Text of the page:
Determined to survive the crisis she’s sure is imminent, Bex is at a loss when her world collapses in the one way she hasn’t planned for.
Preppers. Survivalists. Bex prefers to think of herself as a realist who plans to survive, but regardless of labels, they’re all sure of the same thing: a crisis is coming. And when it does, Bex will be ready. She’s planned exactly what to pack, she knows how to handle a gun, and she’ll drag her family to safety by force if necessary. When her older brother discovers Clearview, a group that takes survival just as seriously as she does, Bex is intrigued. While outsiders might think they’re a delusional doomsday group, she knows there’s nothing crazy about being prepared. But Bex isn’t prepared for Lucy, who is soft and beautiful and hates guns. As her brother’s involvement with some of the members of Clearview grows increasingly alarming and all the pieces of Bex’s life become more difficult to juggle, Bex has to figure out where her loyalties really lie. In a gripping new novel, E. M. Kokie questions our assumptions about family, trust, and what it really takes to survive.
About the Author
E. M. Kokie is the author of Personal Effects, an American Library Association Best Fiction for Young Adults selection. She lives in Madison, Wisconsin.
Kokie writes with nuanced sympathy, condemning the government’s heavy-handed tactics and Bex’s tunnel vision, contrasting her need for self-sufficiency with her desire to belong, and examining gender identity and sexual orientation. It’s a complex recipe of volatile ingredients that Kokie uses to deliver an unsettling story that’s both timely and necessary. —Publishers Weekly (starred review)
Readers of all sexual orientations will relate to Bex's intoxicated blend of nerves and anticipation regarding Lucy...Kokie takes her time developing characters and setting the plot in motion, creating a believable lesbian protagonist who wants to belong to a world that doesn't particularly want her. A hard, cleareyed look at coming of age in a prejudiced world. —Kirkus Reviews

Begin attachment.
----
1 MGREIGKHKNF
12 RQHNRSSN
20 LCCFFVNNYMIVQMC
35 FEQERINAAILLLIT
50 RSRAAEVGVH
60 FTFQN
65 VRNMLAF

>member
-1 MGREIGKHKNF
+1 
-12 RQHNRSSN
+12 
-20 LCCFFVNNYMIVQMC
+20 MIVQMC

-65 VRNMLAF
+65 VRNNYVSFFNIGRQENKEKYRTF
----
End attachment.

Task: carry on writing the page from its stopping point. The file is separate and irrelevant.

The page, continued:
Kokie’s legal background lends verisimilitude and fascinating insight into prison life and legal strategy, while swift pacing pulls the reader deep into multiple plot twists. However, it’s Bex’s passionate, uninformed, awkward naïveté that drives the novel. Kokie’s sympathetic and believably flawed heroine’s first-person, present-tense narrative offers an intriguing portrait of a philosophy not often explored in teen fiction. Bex’s complex relationship with Lucy is particularly well depicted, but even secondary characters are well-handled. —Booklist
This is a different kind of dystopia, where the threat to survival comes from an unexpected quarter, and the kickass girl has to save herself instead of a whole world. Give this to readers intrigued by the complex psychology of girls who don’t fit the traditional molds. —Bulletin of the Center for Children's Books
Radical is an intriguing novel featuring an LGBQT protagonist that challenges readers’ assumptions about family, trust, and what it truly takes to survive. Highlights include a unique main character, her acceptance of her identity, and the struggle of her family to accept her as she is. The premise of survival based on perceptions from the inside out will engage readers, especially with a militia theme scarcely explored in young adult fiction. —VOYA
Readers are sure to be drawn in by Bex’s unusual perspective and her heart-wrenching, timely story. —Horn Book
Kokie does an excellent job of tethering the reader firmly into her perspective, so that her revelations are our revelations. —Lambda Literary
"Radical" offers both a suspenseful storyline and an in-depth exploration of what protecting oneself truly means. —Chicago Tribune